Committed to the Cause: Dr. Huijun Li Leaves Harvard for FAMU to Enhance Diversity Component of Research on Mental Health Disparities

By Stewart, Pearl | Diverse Issues in Higher Education, May 24, 2012 | Go to article overview

Committed to the Cause: Dr. Huijun Li Leaves Harvard for FAMU to Enhance Diversity Component of Research on Mental Health Disparities


Stewart, Pearl, Diverse Issues in Higher Education


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Dr. Huijun Li left Harvard University earlier this year to take a position as an assistant professor in the psychology department at Florida A&M University. After arriving at FAMU, she was awarded a $250,000 research grant from the National Institute of Mental Health.

At Harvard, Li served as director of multicultural research at Beth Israel Deaconess Medical Center, a teaching hospital of Harvard Medical School. A native of China, Li received a master's degree in applied linguistics from Kunming University of Science and Technology. She has a Ph.D. in school psychology from the University of Arizona and is a nationally certified school psychologist. She remains a visiting assistant professor at the Harvard Medical School.

Li discusses the reasons for her recent move and her expansive research project that includes scientists and scholars at three universities on two continents.

DI: Why did you decide to leave Harvard for Florida A&M?

HL: The major reason is that the research interests of faculty members in the psychology department here match mine--they are studying mental health disparities in minority populations. Also, as a researcher I would see very few people from minority backgrounds on the research team. So, I take it as my professional responsibility to train as many potential researchers from minority backgrounds to actively conduct and be involved in research. Otherwise, the research results might be biased.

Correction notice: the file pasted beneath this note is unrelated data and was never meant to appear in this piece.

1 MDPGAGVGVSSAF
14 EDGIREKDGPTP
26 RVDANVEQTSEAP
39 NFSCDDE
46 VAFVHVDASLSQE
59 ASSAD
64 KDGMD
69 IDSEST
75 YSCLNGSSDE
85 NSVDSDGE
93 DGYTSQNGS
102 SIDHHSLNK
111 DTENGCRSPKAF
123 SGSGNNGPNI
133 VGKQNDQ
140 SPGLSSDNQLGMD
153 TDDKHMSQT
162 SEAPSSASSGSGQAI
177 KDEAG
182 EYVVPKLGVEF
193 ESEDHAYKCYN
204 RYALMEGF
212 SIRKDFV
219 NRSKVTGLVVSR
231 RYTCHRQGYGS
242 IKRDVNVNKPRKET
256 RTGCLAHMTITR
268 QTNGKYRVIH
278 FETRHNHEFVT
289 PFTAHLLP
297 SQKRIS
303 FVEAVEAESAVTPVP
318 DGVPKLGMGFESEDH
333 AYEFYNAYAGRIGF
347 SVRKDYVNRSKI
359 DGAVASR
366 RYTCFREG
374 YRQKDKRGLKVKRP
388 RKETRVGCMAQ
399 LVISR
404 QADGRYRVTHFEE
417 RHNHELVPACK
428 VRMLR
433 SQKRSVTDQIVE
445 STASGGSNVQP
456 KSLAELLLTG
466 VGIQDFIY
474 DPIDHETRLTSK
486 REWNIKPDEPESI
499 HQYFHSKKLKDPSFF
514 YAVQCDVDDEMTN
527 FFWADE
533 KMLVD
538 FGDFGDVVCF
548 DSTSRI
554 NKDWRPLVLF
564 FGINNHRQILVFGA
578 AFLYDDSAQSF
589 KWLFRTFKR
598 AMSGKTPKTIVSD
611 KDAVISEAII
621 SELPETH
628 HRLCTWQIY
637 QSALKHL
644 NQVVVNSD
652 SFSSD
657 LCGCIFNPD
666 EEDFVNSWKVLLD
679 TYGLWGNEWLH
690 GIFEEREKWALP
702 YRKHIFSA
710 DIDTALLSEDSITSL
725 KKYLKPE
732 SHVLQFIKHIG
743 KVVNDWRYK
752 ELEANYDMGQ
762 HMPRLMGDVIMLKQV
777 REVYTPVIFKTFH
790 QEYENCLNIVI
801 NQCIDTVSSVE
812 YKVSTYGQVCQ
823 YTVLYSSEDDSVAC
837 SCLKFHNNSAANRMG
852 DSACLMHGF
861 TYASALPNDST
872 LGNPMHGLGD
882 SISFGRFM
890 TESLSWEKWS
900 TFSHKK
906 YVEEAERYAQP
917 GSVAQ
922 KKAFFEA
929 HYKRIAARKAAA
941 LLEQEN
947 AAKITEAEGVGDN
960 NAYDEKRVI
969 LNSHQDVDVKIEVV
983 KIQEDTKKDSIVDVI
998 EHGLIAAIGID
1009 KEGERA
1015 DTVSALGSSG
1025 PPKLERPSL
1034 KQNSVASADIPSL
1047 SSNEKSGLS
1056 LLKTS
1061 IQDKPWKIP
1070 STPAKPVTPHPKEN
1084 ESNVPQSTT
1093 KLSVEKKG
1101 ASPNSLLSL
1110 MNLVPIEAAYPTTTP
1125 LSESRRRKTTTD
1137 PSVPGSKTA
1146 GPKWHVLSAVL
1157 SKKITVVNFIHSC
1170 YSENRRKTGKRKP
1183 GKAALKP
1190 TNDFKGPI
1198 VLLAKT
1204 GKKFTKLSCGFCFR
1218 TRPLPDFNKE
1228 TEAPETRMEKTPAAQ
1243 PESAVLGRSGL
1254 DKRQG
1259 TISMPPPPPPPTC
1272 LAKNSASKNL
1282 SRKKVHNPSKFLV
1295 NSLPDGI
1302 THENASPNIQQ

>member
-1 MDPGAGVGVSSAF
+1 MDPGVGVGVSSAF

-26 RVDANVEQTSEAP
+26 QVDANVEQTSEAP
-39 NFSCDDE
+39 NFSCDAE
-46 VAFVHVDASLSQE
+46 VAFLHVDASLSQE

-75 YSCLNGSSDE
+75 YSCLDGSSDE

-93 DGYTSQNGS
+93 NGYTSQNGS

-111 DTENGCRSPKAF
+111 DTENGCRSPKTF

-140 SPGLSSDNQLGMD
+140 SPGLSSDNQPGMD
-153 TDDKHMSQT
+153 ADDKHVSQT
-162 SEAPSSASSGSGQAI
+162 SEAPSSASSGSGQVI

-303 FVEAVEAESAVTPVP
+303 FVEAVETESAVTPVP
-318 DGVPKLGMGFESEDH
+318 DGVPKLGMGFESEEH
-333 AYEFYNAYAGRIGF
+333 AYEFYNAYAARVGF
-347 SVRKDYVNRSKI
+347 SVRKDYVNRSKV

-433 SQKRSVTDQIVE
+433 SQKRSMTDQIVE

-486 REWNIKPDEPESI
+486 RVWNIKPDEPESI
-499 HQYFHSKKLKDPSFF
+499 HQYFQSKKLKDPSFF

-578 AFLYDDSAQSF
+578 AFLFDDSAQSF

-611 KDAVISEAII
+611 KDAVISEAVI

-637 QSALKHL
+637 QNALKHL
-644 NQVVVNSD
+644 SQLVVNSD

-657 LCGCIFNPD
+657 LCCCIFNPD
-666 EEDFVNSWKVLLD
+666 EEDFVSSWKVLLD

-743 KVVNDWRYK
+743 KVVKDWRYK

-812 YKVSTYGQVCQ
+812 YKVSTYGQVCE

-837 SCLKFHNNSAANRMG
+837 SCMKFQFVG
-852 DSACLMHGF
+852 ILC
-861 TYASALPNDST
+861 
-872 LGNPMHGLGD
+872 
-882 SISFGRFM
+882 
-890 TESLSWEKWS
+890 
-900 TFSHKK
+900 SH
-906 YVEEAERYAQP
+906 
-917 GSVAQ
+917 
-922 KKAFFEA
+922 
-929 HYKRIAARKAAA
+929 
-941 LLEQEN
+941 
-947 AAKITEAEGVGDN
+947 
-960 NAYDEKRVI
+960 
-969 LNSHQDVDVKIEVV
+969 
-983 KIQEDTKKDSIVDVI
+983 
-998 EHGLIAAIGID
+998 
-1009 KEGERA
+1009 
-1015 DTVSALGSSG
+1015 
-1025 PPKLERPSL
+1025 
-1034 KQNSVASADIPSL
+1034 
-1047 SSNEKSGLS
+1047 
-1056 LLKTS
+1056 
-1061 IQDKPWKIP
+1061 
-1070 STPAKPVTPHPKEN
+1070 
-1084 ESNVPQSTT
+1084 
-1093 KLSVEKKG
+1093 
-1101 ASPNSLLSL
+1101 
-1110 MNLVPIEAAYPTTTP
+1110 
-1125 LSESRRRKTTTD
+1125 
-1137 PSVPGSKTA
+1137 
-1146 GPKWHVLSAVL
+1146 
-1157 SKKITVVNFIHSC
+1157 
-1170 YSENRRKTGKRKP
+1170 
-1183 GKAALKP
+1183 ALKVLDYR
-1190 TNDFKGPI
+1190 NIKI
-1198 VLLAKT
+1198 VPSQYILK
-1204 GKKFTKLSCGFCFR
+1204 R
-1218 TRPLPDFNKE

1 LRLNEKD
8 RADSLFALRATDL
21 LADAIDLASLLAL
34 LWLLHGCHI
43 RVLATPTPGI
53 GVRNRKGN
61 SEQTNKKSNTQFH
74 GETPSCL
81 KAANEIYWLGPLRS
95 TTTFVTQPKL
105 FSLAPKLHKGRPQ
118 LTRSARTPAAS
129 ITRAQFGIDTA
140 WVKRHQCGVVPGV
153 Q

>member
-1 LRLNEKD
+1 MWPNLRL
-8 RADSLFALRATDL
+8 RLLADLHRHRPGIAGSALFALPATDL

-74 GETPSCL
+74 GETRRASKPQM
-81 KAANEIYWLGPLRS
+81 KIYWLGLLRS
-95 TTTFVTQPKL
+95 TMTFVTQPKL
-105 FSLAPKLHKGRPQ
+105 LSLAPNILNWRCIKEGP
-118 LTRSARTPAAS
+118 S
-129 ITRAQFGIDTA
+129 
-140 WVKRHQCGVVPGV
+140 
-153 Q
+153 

DI: What is the focus of your research?

HL: My research theme centers around reducing mental health disparities; specifically; I do studies on different kinds of risk factors that are related to the onset and progression of mental illness, severe mental illness, such as psychotic disorders in particular, of people from different cultural backgrounds. These risk factors could include discrimination, stigma, family atmosphere, barriers to services and help-seeking behaviors. How they affect the mental health of the individual and how they affect the treatment outcome, and it can be related to their social and role functions.

Each individual has a role in their community or in society, so because of mental illness a student may not be able to function in that role they may not be able to come to class or to get a degree because of the mental illness.

DI: How did the NIMH grant come about and what does it allow you to do? …

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